By Daus Latip
TASHKENT -- Uzbekistan is co-operating with its neighbours and studying international experience to fight online terrorist activity, specialists and security officials tell Caravanserai.
The task requires law enforcement agencies to master skills such as computer forensics. Crucial evidence is generally stored on terrorists' computers and mobile devices.
The battle against terrorist misuse of the internet was the topic at an Organisation for Security and Co-operation in Europe (OSCE)-sponsored seminar last week in Tashkent.
Using real-world examples, international specialists showed law enforcement agents how various countries confront terrorists online.
"Terrorists use the internet to instigate, recruit and teach, and also to plan, discuss and carry out terror attacks," Rafal Rohozinski, a senior consulting fellow at the International Institute for Strategic Studies in London, said at the seminar.
"The Islamic State of Iraq and the Levant" (ISIL) conducts 80% of its recruiting through messaging apps and social networks, according to official data presented at the seminar.
In September, a court in Shymkent, Kazakhstan, convicted five ISIL members, including three Uzbekistani and two Kazakhstani nationals.
The terror cell was formed through social networking, investigators in Kazakhstan found. The ISIL members had orders to kill five Shymkent residents whom they considered "infidels".
The internet's ubiquity makes it invaluable for terrorists seeking recruits.
"As of September 13m Uzbekistanis .... about 41% of the country ... are using the internet," Development of Information Technologies and Communications Deputy Minister Alisher Fayzullayev said in September at a Tashkent IT trade fair, according to 24.kg.
About 7 billion cell phones, one per person globally, are in use, analysts say. More than 100m individuals use the Telegram messaging app.
Messaging apps, which encrypt all communications, make the work of law enforcement more difficult. Criminals know the tools they have and ways to dodge the law, specialists say.
Authorities regard extremist videos on YouTube with great concern because administrators yank them only after someone reports them, Viktor Mikhailov, director of the Uzbekistan-based news site Anti-Terror Today, said at the forum.
"Terrorists are constantly changing their accounts and using special programmes to anonymously upload terrorist videos," he said.
Uzbekistani officials are taking all measures to fight cyber-crime, National Security Service (SNB) official Muzzaffar Abduvakhidov told Caravanserai.
Central Asian security agencies are working together to stop online recruitment and to track down extremist fugitives who have fled the countries where they are wanted, officials said at the seminar.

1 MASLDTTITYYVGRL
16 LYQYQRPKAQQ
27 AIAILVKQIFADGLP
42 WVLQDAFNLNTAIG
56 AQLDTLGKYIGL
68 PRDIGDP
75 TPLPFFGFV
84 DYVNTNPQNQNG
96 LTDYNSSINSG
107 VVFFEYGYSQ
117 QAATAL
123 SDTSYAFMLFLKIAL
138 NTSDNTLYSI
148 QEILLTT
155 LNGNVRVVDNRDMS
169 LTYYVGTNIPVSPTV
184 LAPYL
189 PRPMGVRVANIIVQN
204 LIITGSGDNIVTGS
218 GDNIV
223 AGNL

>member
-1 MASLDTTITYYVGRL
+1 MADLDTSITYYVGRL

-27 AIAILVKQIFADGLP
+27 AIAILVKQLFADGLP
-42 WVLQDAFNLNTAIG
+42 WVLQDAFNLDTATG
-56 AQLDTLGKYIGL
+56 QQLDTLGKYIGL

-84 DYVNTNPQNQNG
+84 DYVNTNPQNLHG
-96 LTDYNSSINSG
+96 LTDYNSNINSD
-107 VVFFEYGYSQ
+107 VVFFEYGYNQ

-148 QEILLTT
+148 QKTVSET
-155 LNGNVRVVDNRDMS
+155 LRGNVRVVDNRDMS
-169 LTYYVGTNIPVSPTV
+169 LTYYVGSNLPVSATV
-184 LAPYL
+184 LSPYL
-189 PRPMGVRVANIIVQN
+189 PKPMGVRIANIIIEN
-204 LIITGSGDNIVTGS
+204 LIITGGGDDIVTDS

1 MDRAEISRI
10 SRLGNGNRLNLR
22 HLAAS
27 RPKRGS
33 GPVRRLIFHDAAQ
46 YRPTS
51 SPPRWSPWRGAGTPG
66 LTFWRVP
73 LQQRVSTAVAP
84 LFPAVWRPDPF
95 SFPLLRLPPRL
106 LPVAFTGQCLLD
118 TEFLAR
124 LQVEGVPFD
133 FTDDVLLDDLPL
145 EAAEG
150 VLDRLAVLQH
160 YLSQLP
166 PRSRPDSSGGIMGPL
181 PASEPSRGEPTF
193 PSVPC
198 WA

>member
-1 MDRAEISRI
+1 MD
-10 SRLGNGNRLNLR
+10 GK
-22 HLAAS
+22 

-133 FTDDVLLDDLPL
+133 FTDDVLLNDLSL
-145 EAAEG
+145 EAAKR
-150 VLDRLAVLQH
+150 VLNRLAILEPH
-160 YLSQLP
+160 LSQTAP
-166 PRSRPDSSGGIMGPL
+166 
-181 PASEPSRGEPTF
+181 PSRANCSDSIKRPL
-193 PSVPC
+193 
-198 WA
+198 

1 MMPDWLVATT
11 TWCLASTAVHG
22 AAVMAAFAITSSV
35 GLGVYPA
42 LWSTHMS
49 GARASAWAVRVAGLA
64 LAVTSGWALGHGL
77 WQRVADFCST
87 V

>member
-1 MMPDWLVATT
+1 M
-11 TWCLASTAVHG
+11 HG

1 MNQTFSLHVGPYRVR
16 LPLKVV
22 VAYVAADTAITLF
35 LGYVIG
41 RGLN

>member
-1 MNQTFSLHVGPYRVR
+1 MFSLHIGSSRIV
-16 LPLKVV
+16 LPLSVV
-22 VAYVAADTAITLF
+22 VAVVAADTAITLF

The counter-terrorism departments of Central Asian law enforcement agencies have co-operated productively with intelligence agencies in stopping online terrorist recruitment, an Uzbekistani SNB official who requested anonymity told Caravanserai. The agencies' accumulated experience enables them to use the most efficient strategies and to co-operate in the most beneficial ways.
Authorities recognise that the technological game is constantly shifting and evolving.
"Blocking uploaded videos doesn't do any good anymore since they'll just upload another one," Dolgor Solongo, a senior official at the UN Office on Drugs and Crime (UNODC) Crime Prevention Branch, said at the forum. "We need to find modern methods to stop terrorism."
Law enforcement in Uzbekistan uses uploaded videos as evidence, Tashkent City Criminal Court consultant Fotima Ismoilova said at the forum.
"Today's state of IT development requires laws that are equally developed, so we are constantly proposing amendments to laws," she said.
Uploading extremist audio and video files is not the only online offence, Daniel Cohen, a special prosecutor with the UK Crown Prosecution Service, said at the forum, adding that even citation of certain hyper-links is grounds for prosecution.
Once, Scotland Yard arrested a British citizen who placed a hyper-link to ISIL's e-magazine on a YouTube page, Cohen said.
Young Uzbekistanis can be vulnerable to extremist recruitment while abroad, where they are deprived of the supports and surroundings of home, Mikhailov said, adding that Uzbekistani migrant workers abroad or Uzbekistani convicts in foreign prisons run that risk.
Some alarmed Uzbekistanis respond by blowing the whistle on their own relatives, officials say.
That sad category of Uzbekistanis includes Munira J. of Namangan, who learned from a YouTube video that her 25-year-old son had joined ISIL in the Middle East.
In October 2015, a family friend showed Munira a YouTube video in which her son urged other young people to join him in fighting for ISIL.
"My husband and I turned to law enforcement," Munira told Caravanserai. "He made a mistake and still has the chance to right his path."
Police have placed her son on the wanted list.